• Other physicians: Many other specialties are involved in our precision medicine testing, including pulmonologists, thoracic surgeons, breast cancer surgeons and others.
  • Precision medicine tumor board. AHCI uses a hybrid model for its precision medicine tumor board. A group of medical oncologists, pathologists, geneticists, nurse navigators and national consultants meet to discuss challenging cases. They consider NCCN guidelines, FDA approved treatments, off-label treatments and potential clinical trials based on the patient’s NGS results.
  • Nurse navigators: AHCI’s nurse navigators coordinate patients’ care in the community. These oncology nurses communicate with pathologists and treating oncologists about the NGS results. They are the central coordinators of information between the patient and the entire treatment team.

We bring genomic testing closer to home

AHCI makes genomic testing for cancer easier for patients who live in suburban and rural communities.  We can order NGS on a previously obtained solid tumor specimen, a repeat biopsy, or a liquid biopsy from a blood sample. The patient can have their blood for the liquid biopsy drawn at regional clinics or at their home. Our standardized biopsy practices across various clinical specialties ensure quality and continuity of care across the system. These offerings promote equity and help patients be more comfortable by receiving care in their community without having to travel.

Genetic screening, testing and counseling for heritable cancers

Testing the genetic makeup of patients (germline testing) can also be valuable. AHCI currently offers:

  • Genetic screening and testing: We are often able to perform patient genetic screenings using a virtual consultation. If the patient is eligible for genetic testing, we ship them a kit to provide a sample (often a simple cheek swab), which they send back to us. Then we screen the sample for gene mutations or alterations.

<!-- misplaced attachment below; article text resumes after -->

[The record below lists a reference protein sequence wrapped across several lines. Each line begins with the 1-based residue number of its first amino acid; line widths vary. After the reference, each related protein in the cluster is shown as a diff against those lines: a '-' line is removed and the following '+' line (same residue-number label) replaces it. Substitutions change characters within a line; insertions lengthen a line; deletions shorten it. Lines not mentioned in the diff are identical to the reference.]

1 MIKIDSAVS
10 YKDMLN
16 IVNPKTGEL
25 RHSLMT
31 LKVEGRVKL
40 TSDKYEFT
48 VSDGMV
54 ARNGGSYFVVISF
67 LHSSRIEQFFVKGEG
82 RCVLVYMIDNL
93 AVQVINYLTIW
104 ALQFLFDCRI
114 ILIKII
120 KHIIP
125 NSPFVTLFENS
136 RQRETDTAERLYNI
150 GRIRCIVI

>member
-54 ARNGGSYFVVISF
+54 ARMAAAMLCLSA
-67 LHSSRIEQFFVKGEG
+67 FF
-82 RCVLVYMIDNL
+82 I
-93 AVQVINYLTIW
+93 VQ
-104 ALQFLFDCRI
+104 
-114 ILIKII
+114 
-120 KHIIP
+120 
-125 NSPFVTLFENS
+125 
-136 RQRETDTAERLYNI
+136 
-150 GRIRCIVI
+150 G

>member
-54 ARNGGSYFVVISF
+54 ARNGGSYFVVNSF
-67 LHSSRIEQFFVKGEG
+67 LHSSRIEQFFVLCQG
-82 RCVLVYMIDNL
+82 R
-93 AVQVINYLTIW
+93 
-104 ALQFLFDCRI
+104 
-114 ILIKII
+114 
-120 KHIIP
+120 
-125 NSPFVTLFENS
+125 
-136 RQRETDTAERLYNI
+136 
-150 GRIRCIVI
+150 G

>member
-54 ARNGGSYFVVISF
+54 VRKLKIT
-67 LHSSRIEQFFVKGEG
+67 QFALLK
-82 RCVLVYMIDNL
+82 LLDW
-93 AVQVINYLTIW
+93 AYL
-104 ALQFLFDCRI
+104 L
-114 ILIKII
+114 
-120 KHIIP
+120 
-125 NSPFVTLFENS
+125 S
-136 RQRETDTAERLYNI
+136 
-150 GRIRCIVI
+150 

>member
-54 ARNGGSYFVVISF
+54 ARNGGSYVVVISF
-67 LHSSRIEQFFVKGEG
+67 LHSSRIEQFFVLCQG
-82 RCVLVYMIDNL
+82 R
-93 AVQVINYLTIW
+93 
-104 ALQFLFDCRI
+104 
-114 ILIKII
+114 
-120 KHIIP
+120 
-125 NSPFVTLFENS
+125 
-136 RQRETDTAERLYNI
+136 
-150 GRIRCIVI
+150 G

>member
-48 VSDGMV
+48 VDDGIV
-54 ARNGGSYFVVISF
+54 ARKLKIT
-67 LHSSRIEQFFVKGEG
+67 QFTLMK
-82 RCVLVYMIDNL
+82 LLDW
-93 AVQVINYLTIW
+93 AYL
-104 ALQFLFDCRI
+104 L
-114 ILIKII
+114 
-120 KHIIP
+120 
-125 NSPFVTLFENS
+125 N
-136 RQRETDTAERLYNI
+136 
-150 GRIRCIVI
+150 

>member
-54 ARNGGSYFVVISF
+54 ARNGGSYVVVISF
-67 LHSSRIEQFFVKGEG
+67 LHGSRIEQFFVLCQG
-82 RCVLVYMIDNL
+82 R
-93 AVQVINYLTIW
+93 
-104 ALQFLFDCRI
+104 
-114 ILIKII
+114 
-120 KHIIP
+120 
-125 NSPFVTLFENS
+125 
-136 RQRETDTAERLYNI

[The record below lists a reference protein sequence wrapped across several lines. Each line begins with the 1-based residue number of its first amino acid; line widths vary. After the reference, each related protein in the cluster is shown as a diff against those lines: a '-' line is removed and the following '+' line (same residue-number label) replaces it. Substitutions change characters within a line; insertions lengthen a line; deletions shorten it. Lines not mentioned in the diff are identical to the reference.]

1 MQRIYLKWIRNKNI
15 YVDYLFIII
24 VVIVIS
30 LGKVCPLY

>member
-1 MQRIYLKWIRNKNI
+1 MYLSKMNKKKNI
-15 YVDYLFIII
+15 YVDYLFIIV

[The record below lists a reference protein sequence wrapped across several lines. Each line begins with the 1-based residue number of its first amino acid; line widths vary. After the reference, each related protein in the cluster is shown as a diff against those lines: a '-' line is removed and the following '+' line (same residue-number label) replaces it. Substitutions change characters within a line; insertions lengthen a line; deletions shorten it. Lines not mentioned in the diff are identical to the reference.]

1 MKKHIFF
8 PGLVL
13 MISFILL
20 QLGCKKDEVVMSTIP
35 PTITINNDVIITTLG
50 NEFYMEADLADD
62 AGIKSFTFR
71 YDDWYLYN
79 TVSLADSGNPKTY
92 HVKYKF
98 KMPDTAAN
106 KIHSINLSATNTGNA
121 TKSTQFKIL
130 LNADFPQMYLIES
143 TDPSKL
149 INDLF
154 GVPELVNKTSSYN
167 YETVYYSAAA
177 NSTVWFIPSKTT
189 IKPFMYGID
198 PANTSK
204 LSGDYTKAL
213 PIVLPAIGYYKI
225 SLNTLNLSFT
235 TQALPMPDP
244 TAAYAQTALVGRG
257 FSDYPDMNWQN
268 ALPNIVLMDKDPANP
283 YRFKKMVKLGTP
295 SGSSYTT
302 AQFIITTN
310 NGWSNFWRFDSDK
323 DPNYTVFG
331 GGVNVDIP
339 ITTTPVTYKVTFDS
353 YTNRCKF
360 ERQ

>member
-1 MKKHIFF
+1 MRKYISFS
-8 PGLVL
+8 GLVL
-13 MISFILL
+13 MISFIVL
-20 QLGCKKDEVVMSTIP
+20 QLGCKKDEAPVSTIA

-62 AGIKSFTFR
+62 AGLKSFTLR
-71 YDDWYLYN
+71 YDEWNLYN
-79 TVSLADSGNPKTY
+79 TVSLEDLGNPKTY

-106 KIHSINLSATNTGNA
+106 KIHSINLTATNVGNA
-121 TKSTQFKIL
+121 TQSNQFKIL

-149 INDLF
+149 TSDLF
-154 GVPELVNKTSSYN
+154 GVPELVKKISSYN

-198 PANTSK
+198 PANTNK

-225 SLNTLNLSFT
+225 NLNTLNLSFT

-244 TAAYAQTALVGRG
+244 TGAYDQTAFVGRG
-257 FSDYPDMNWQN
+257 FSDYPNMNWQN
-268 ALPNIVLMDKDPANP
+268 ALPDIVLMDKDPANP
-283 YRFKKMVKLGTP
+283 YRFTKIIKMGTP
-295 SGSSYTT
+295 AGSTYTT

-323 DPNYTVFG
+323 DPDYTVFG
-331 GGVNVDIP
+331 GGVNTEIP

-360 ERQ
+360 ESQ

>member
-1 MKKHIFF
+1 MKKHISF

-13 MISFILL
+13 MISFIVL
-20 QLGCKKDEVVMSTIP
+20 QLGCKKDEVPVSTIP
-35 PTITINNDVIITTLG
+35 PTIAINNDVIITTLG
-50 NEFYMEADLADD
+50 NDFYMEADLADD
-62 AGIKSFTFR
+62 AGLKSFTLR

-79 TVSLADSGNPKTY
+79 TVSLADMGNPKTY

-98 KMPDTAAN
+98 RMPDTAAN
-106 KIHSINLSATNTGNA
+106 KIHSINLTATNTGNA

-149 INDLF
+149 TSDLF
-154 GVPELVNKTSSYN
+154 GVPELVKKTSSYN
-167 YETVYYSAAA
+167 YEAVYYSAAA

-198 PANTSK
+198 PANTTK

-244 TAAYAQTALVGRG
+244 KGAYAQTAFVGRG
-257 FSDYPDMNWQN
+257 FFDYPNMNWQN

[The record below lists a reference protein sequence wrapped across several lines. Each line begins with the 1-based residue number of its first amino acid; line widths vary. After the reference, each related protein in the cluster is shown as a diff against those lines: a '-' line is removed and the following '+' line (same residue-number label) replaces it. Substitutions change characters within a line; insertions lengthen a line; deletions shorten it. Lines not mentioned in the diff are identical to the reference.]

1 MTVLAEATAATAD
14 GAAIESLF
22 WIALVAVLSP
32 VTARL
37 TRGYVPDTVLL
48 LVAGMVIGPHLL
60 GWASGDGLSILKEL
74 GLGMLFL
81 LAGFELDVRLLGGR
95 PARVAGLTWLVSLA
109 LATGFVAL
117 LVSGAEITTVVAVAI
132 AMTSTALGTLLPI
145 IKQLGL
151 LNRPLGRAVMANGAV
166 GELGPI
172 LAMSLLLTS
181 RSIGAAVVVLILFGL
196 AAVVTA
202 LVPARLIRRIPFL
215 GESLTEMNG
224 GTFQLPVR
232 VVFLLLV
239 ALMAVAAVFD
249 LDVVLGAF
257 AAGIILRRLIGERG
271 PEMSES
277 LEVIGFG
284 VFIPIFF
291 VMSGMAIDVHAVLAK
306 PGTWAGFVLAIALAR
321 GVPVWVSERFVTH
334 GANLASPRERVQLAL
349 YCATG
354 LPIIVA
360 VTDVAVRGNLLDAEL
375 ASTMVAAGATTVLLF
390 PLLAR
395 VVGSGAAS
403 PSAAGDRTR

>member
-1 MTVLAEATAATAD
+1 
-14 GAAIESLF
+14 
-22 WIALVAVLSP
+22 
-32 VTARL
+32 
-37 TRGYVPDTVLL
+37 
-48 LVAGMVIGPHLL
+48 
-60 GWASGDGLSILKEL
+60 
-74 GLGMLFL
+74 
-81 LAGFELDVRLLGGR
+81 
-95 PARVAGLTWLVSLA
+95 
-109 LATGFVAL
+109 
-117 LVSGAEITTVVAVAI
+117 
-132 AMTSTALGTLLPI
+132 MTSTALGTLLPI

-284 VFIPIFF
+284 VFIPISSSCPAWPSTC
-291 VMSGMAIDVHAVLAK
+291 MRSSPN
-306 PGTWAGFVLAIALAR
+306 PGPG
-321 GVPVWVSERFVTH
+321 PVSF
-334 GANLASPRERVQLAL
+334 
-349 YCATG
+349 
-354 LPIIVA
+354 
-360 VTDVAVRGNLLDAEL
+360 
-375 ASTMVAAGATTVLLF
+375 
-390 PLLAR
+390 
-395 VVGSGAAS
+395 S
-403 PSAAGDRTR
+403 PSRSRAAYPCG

• Genetic counseling for heritable cancers: We provide genetic counseling at nine of our locations. The primary focus for this group is germline testing, which looks for hereditary gene mutations. We recommend this testing for patients who don't have cancer but are at high risk of developing it in the future because of their family cancer history and genetic makeup. We offer preventive medicines to help high-risk patients avoid developing cancer.

How AHCI works with referring providers

We openly communicate with all referring providers. Typically, you can reach our medical oncologists through a clinic nurse or nurse navigator, or directly via our EMR’s messaging system. We observe patient privacy and HIPAA laws whenever we share any patient information. AHCI’s oncologists can offer helpful guidance during any phase of a patient’s care, from an early diagnostic workup to later stage consultations.

For pathology-related questions, you can reach our pathologists directly via cell phone. If a pathologist cannot answer your specific question, they will find the answer for you. 

This approach to working with referring providers sets AHCI apart. Our medical oncologists and pathologists welcome your questions about patient diagnoses, management and genomic testing.

How to refer a patient to AHCI

We value the opportunity to work with referring physicians to provide genomic cancer testing or patient genetic testing.

  • Genetic (germline) testing: You can make a referral for patient genetic screening or testing directly to AHCI’s geneticists at 612-863-2520. These referrals do not need to go through our oncology department.
  • Genomic (somatic cancer) testing: For Allina Health Laboratory testing, you can order tests through our laboratory consult center by submitting a faxed add-on testing form and/or calling 612-863-4670 (option 2). For reference laboratory testing, you can order a wide variety of tests directly through the vendor, who will contact the consult center with the testing request.
  • Oncology appointments: Providers from outside Allina Health can refer patients by calling our nearest cancer center: